Our Practice Areas
Condemnation and Eminent Domain
WE REPRESENT LANDOWNERS IN CONDEMNATION AND EMINENT DOMAIN PROCEEDINGS
As a business or individual, you face great risk when a government agency seizes your real estate for public purposes. Both the federal and state constitutions provide that landownership is one of your most basic and important rights. They also provide that you are entitled to be paid “just compensation” when the government takes your land. However, the government agency that takes your land is not required to protect your interests.
If your property is condemned in an eminent domain proceeding, “just compensation” should be the fair market value of your property. The initial amount offered by the government for the property is often well below its actual fair market value – and is seldom “just compensation.” Also, there may be damage to the remainder of your property, compensation for which is rarely part of the government’s initial offer.
Harvey & Battey has extensive experience in court and with negotiated settlements for the recovery of all losses that occur when the government or a utility company takes all or a portion of your land. Our firm has an extensive network of engineers, appraisers and professionals that help us to protect clients’ rights and to recover amounts to which the landowner is legally entitled – true “just compensation.”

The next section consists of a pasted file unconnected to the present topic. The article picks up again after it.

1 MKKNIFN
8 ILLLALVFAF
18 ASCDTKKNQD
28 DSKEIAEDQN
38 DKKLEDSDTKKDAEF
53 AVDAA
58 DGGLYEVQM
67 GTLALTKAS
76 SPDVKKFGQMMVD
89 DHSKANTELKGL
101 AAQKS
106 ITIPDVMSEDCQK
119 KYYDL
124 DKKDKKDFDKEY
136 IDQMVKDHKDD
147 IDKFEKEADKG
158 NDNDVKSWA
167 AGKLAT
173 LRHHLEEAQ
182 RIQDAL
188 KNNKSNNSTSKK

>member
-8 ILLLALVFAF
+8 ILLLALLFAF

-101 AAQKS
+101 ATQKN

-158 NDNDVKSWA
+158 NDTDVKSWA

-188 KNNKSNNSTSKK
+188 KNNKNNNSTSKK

Attorneys fees are usually only charged on the amount in excess of the government’s initial offer. In some instances, attorneys fees and costs of litigation may be recovered from the government or utility company. The firm’s attorneys have extensive experience in the area of condemnations and a proven track record of results. Contact us for a no-cost consultation to learn your rights.
COMMON EMINENT DOMAIN QUESTIONS
Q: The state or local government wants to take a part of my land for widening the highway. What are my rights?
A: You have a right to receive just compensation for the taking of your land. Compensation may include the value of the land taken and any damages to the remaining land. Damages to the remainder are I many forms so call for an appointment to discuss your matter.